Tanzania’s revenue authority said it will require Barrick Gold Corp. to pay a 20 percent tax on any capital gain resulting from its proposed sale of African Barrick Gold Plc to China National Gold Group Corp.
“As the tax authority, we are keenly following the developments,” Harry Kitilya, commissioner general of the Tanzania Revenue Authority, said in an interview on Aug. 23 in Dar es Salaam, the country’s commercial capital. “At an appropriate time, we shall require African Barrick to submit all the details of the transaction to determine the amount of capital gains to be paid.”
Barrick, the world’s biggest producer of the metal, said Aug. 16 it’s in talks with the state-owned Chinese company about its 73.9 percent stake in African Barrick, the largest gold miner in Tanzania. U.K. takeover and merger regulations restrict London-listed Barrick from making any comment, Andy Lloyd, the company’s spokesman, said in an e-mailed response to questions yesterday.
Tanzanian lawmakers on Aug. 23 amended the country’s Income Tax Act to include the sale of shares and securities among items on which a capital gains tax can be imposed. Previously, the tax was levied on land and buildings at a rate of 10 percent for residents and 20 percent for non-residents.
The East African nation’s government is currently in court seeking $196 million in capital gains tax following Moscow-based ARMZ Uranium Holding Co.’s acquisition last year of Perth, Australia-based Mantra Resources Ltd., whose Tanzanian unit owns the Mkuju River uranium project. The tax was imposed based on the fact the mine is sited on land in Tanzania, according to the revenue authority.
Tanzania changed the tax laws to include gains made from selling shares or securities in a local company “to counteract the current tax avoidance practice of selling local companies through overseas holding companies,” according to the Finance Act 2012, signed by Finance Minister William Mgimwa on June 13.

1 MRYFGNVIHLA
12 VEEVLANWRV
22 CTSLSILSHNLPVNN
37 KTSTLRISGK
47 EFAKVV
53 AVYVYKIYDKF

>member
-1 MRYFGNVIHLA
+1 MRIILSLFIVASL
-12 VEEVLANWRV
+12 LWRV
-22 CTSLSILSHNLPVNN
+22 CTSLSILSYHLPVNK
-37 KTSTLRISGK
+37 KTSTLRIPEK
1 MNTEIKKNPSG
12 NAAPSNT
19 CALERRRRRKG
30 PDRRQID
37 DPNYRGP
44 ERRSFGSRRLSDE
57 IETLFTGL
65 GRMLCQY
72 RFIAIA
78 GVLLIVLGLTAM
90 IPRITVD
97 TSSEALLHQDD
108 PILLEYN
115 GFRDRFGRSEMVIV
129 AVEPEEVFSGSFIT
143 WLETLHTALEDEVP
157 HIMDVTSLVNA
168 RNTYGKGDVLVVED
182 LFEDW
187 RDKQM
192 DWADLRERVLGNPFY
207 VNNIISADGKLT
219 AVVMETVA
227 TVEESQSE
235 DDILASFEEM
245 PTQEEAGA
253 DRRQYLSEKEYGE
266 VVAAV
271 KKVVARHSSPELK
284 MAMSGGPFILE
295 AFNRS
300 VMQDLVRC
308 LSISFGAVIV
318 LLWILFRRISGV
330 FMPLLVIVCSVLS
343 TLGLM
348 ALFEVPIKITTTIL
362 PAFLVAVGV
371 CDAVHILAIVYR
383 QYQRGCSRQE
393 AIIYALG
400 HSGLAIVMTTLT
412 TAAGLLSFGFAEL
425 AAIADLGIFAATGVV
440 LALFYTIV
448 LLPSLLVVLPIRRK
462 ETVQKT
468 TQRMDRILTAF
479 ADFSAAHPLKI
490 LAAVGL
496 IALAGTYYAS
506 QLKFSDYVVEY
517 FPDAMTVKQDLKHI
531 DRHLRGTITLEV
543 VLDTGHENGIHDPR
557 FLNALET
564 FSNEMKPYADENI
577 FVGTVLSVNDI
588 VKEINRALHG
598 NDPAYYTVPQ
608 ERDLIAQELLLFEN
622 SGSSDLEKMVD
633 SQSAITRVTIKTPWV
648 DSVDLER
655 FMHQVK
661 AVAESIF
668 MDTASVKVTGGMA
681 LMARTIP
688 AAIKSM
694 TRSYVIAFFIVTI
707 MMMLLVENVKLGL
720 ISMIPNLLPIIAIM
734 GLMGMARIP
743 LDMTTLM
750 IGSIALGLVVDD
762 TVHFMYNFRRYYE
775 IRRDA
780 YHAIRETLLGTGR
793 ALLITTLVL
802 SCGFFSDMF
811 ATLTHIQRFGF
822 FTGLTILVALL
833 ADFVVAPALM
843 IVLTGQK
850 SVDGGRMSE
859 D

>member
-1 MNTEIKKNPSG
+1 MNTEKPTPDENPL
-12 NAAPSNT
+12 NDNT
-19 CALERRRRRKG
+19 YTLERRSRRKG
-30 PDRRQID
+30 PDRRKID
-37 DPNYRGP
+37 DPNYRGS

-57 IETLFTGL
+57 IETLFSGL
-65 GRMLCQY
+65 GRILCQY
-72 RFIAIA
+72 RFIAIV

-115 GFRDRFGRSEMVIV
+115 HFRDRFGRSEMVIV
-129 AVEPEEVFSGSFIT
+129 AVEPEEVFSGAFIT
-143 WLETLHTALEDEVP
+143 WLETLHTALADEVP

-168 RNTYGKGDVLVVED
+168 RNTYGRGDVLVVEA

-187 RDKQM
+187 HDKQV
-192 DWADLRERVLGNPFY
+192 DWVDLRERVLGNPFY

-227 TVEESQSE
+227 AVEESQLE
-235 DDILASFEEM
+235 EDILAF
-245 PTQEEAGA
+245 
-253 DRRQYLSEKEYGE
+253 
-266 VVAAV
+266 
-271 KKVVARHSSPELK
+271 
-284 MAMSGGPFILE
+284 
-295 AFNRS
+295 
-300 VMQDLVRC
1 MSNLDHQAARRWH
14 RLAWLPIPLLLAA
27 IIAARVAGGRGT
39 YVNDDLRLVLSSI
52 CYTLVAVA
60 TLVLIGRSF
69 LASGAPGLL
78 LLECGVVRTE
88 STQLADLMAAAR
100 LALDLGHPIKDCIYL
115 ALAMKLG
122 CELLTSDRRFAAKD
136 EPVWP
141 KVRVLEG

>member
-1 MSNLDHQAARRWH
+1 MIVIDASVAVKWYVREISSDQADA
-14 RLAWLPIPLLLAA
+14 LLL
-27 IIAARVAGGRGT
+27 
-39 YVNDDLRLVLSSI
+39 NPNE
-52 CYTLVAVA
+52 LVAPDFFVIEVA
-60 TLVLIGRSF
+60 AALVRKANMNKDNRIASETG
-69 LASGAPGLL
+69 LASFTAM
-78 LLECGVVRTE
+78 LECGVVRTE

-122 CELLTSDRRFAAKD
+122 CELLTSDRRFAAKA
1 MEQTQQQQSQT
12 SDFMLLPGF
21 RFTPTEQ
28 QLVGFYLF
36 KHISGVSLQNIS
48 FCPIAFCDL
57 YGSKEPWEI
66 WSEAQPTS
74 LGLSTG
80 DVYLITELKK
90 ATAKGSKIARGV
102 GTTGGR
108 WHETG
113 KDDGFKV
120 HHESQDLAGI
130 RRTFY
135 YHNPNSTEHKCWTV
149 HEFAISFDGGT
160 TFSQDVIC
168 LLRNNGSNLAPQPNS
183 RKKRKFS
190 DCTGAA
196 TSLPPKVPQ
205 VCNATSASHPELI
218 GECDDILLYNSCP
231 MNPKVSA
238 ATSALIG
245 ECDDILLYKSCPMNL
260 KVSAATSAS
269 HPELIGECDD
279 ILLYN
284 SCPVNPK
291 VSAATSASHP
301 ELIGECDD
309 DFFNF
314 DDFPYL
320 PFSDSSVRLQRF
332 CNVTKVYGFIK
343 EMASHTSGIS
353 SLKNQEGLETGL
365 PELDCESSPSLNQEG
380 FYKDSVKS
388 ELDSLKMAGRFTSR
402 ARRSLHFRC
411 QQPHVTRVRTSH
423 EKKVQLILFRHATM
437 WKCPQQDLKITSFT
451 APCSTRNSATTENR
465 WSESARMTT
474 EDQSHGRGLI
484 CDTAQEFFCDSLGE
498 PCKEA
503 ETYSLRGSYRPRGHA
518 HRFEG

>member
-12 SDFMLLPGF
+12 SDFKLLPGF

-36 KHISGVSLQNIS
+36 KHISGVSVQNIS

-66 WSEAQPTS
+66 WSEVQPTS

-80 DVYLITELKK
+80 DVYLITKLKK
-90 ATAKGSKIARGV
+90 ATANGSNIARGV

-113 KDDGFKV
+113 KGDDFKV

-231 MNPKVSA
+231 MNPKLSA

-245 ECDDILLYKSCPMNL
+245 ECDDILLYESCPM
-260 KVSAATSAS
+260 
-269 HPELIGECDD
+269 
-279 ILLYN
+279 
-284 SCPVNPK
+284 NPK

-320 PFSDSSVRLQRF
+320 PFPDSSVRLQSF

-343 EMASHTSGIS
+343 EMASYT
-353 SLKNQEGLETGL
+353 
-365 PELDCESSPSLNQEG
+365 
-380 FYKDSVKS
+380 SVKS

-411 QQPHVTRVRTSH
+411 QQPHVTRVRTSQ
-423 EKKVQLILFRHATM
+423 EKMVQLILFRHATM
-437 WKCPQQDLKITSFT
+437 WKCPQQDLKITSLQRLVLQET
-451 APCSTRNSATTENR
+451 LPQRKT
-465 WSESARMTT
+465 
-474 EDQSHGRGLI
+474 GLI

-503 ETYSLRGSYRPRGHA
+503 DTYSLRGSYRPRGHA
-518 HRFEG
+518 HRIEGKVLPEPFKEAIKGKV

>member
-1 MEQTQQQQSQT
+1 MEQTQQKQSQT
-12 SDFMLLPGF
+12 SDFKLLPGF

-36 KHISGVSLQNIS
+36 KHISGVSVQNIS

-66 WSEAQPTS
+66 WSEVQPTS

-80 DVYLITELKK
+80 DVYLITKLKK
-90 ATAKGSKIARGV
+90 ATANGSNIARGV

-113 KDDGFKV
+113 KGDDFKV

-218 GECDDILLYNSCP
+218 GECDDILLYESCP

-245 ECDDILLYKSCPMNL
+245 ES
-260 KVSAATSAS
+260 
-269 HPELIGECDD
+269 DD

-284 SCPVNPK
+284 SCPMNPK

African Barrick, whose shares trade on the Dar es Salaam Stock Exchange, has its primary listing on the London Stock Exchange. Barrick, its parent company, is based in Toronto.
Tanzania, which vies with Mali to be Africa’s third-biggest producer of gold after South Africa and Ghana, is seeking to benefit more from its resources. Mines Minister Sospeter Muhongo has urged companies to target breaking even in at most five years and then start paying tax.
Lloyd referred a question about why Barrick may withdraw from Tanzania to the company’s Aug. 16 statement.
“Barrick has adopted a renewed focus on maximizing shareholder value through a disciplined capital allocation program which includes optimizing Barrick’s portfolio of assets and maximizing returns on investment and free cash flow,” the company said. “The preliminary discussions relating to ABG form part of this program.”
Ally Samaje, the acting mines commissioner in the Mines Ministry, said the government’s consent for any takeover by China National would hinge on whether the tax is paid.
“The discussions are still at a preliminary stage, but we shall ensure that government interests are protected, and that government gets what it is supposed to get from the deal,” he said by phone from Dar es Salaam today. “The good thing is that the law has now been amended to clearly state shares too.”
Tanzania’s registrar of titles or companies will only allow a transfer upon notice of payment of the tax, or that no tax is to be paid, according to the Income Act.
African Barrick has paid taxes and royalties of 256 billion Tanzanian shillings ($163 million) from its Bulyanhulu mine between 1998 and 2011, according to information from the Mines Ministry. The company has paid 18 billion shillings from Buzwagi, 125.6 billion shillings from North Mara and 105 billion shillings from Tulawaka over the same period, the information shows.
Barrick shares fell 1.7 percent to C$37.08 in Toronto yesterday. African Barrick dropped 0.2 percent to 453.1 pence in London.